FAQs for state sporting associations, clubs and recreation organisations
The following FAQs are in place from 11:59pm Sunday 31 May 2020.
When will indoor sport and recreation centres open?
- Under the proposed plan, from 11.59pm on 21 June, indoor physical recreation venues, including sports centres, gyms, health clubs and fitness studios may re-open. State Sporting Associations are working with facility owners and operators to prepare and update their return to play plans. Guidelines to help SSA’s and indoor physical recreation facility owners and operators to reopen will be updated prior to this next stage.
When will swimming pools reopen?
- From 11.59pm on 31 May, indoor and outdoor swimming pools can open to a maximum of 20 patrons per separate enclosed space and a limit of 3 people per lane in each pool.
- Patrons should shower at home prior to swimming and physical distancing applies to all non-water parts of pool facilities.
- Check with your local council to find out if your swimming pool is open, the hours of operation and the processes your local council has in place to protect your health and safety.
Will swimming lessons for children also be allowed?
- Yes – swimming lessons can go ahead provided there is no more than 3 people per lane in the pool. The four square metre rule applies to the publicly accessible area excluding the pool.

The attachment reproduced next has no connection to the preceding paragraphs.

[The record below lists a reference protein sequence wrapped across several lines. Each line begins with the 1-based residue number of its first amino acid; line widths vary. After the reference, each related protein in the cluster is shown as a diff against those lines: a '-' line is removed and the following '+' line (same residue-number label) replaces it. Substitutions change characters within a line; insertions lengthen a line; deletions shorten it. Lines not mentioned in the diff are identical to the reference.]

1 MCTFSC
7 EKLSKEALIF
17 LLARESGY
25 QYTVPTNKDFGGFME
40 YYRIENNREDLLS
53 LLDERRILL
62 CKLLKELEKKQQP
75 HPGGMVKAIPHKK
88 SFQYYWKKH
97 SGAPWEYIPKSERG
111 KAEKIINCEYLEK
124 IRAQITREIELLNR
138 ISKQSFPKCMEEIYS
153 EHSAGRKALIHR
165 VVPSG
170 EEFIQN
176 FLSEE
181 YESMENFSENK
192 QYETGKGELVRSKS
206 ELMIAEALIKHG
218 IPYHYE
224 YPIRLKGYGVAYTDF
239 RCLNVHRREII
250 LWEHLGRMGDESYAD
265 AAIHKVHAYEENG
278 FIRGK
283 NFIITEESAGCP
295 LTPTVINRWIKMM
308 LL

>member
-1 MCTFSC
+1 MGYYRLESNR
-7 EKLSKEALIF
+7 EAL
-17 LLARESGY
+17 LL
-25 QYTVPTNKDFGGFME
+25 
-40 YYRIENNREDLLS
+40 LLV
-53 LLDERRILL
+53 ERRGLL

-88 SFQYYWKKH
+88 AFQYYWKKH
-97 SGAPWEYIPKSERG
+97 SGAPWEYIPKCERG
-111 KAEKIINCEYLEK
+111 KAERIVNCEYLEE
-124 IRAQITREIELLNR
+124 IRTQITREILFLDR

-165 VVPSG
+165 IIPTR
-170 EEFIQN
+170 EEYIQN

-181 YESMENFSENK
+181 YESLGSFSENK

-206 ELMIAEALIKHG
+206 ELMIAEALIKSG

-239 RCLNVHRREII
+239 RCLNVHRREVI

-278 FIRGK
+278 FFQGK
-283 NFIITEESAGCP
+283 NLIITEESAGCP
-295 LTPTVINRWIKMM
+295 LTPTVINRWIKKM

Can a sporting club reopen its canteen or dining room within a club house?
- Sporting clubs that operate a restaurant, café or canteen within its facility may reopen with take-away and limited dine-in arrangements from 11.59pm on 31 May, provided it strictly adheres to the restrictions on hospitality venues including only 20 patrons per enclosed space subject to the four square metre rule.
- Detailed guidelines of the requirements for cafes, restaurants and food and drink facilities to reopen are now available on the Business Victoria website.
Why can’t competition resume now that restrictions are starting to lift?
- The Victorian Government is taking a phased approach to resuming community sport and recreation. This approach will ensure the safety of participants and the broader community.
Can multiple groups train at the same outdoor facility, such as a football oval or basketball court?
- From 11.59pm 31 May, up to 20 people can participate in outdoor group sport and exercise activities.
- Where an outdoor facility has sufficient space to comply effectively with the Chief Health Officer directions (e.g. multiple ovals, courts, lawns or fields), more than one group can be accommodated on the condition that:
- Groups do not operate closely to each other (e.g. one group per basketball court, lawn bowls green, while larger playing surfaces e.g. football oval or soccer pitch, can be split into two zones)
- The facility can ensure that catering to multiple groups does not create an unnecessary risk of people congregating (e.g. at entrances or exits, near toilets or in carparks or other nearby areas)